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Concern Over Using Aid To Promote Rich Countries' Commercial Interests

Added 23 Jan 2018

This article was originally published in In Depth News.


BUSSELS (IDN) – At first glance, the latest figures on Official Development Assistance (ODA) – or aid – make encouraging reading. According to the OECD’s Development Assistance Committee (DAC), which compiles the data and sets the rules on what counts as aid, global ODA increased by more than ten percent to $145 billion in 2016. But dig behind the headline figure and the picture is less rosy, with only six of the DAC’s 30 member countries meeting the UN target of 0.7 per cent of gross national income. The average is less than half that.

Meanwhile, the DAC’s measure of aid that does actually reach developing countries shows a dramatic decline from $117 billion to $103 billion in 2015 (latest available figures). This corresponded with a significant increase in the proportion of aid spent in donor countries, particularly for in-donor refugee costs, which now account for 11 percent of total aid.

Aid has played an important contribution to funding public investments in the poorest countries, particularly in health and education. But much larger, much better transfers are needed if we are really to ‘leave no one behind’ in the push to achieve the Sustainable Development Goals.

Sadly, many donor governments are increasingly trying to downplay the importance of aid as a source of public investment, arguing that private finance is the silver bullet for development. Critics counter that increased use of aid to subsidise private investments risks undermining both the amount and impact of aid.

At the DAC, Private Sector Instruments (PSIs) are flavour of the month. PSIs involve using aid to subsidise private companies through aid-supported loans or guarantees, or by using aid to buy equity in private enterprises operating in developing countries. PSIs are not new, but until now their use has been constrained by the rules governing what can count as ODA.

However, the DAC is now discussing whether to relax these rules, with the first stage of their discussions resulting in a potentially damaging fudge. Donors have been granted significant leeway to decide for themselves what to count as PSI, but with no corresponding agreement on how to avoid adverse impacts. Several donors, including two of the biggest – the UK and the European Commission – are very keen to substantially increase the use of PSIs: this fudge opens the door for them to do so within the rules, and could significantly damage the quality of aid.

Eurodad has identified four principle concerns over the increased use of PSIs. Firstly, the DAC has not yet agreed how it will guard against risks associated with PSIs, such as lack of transparency, adverse impacts on human rights and the environment, and increased tied aid. Tied aid – where aid subsidises firms from the donor company – is bad for development outcomes because a) it’s more expensive (estimates vary from 15-30 percent higher) and b) it excludes companies in the global south from tenders, thus tilting the playing field against the private sector in developing countries in favour of multinationals.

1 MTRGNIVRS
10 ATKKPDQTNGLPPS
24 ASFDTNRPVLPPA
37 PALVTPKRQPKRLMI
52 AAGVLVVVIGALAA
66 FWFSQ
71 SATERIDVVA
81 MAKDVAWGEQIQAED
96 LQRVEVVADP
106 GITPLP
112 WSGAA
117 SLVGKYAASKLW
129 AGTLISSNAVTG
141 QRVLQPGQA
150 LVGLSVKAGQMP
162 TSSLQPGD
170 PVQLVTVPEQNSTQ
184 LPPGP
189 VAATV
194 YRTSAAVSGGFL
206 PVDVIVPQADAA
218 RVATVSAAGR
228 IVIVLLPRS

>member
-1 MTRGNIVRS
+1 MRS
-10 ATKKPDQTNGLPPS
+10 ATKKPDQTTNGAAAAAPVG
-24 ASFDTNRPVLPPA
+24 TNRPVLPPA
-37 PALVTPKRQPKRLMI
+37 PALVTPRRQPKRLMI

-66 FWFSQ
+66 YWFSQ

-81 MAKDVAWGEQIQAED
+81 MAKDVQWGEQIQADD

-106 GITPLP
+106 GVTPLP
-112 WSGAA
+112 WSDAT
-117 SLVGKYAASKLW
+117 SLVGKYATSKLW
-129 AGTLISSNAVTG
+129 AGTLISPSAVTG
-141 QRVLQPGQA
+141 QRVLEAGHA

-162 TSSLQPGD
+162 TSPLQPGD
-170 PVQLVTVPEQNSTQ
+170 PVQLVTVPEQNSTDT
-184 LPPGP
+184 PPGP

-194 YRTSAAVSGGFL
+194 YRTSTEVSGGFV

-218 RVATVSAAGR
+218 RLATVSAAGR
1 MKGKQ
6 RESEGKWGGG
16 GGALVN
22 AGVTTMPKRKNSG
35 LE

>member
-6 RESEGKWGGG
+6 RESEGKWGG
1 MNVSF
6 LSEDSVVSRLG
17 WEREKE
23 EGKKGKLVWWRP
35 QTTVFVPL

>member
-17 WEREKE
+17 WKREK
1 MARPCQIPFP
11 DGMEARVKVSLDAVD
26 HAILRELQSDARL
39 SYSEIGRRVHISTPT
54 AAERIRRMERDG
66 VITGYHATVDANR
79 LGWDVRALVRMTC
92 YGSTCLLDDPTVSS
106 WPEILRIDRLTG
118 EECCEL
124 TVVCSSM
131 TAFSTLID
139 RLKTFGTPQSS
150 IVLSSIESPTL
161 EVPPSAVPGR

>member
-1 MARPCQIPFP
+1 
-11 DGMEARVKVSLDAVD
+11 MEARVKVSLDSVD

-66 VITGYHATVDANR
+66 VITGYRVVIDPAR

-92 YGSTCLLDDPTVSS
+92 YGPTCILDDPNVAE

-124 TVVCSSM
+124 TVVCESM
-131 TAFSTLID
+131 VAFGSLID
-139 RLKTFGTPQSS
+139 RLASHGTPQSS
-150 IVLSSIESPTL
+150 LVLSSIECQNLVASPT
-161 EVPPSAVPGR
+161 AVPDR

Secondly, insufficient efforts have been made to measure the true impact of PSIs. For example, as the DAC’s own analysis has pointed out, there is no shared understanding among donors on how to estimate what is known as ‘additionality’ (the likelihood that additional private investment would not have happened without an aid subsidy). A recent review for Oxfam International and Eurodad found that “donors too easily assume additionality,” and there is little evidence that PSIs won’t be used to subsidise private investments that would have happened anyway.

The third concern is that the rule changes risk incentivising PSI over other types of aid, regardless of the development impact. This is particularly worrying given that, as PSIs require a commercially profitable outcome, they are not well suited to reaching the poorest countries and most marginalised populations, asa recent Eurodad paper has detailed.

Finally, the argument that PSIs are needed to support private sector investment is not well founded, given that many studies of investor motivation emphasise the importance of, for example, a healthy and educated workforce: outcomes that are delivered by public investment. Economists call this a problem of ‘opportunity costs’ – in the absence of an overall increase in ODA, every dollar of aid spent through PSIs means one dollar less that could be used for public investment. Given the lack of transparency and weak evidence of PSIs’ development impact, this is particularly worrying.

Recent DAC agreements have opened a Pandora’s Box. The uncritical promotion of PSIs by some donors risks damaging both the credibility of ODA and the principle that aid should be focused on development, not used to promote donors’ own commercial interests.

Additional safeguards, including an end to tied aid and measures to give people in poverty a meaningful say in whether PSIs best meet their priorities, must be introduced urgently to guard against the risks and opportunity costs. Otherwise, far from helping deliver the SDGs, PSIs risk entrenching inequalities further. [IDN-InDepthNews – 17 January 2018]

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IDN is flagship agency of the International Press Syndicate.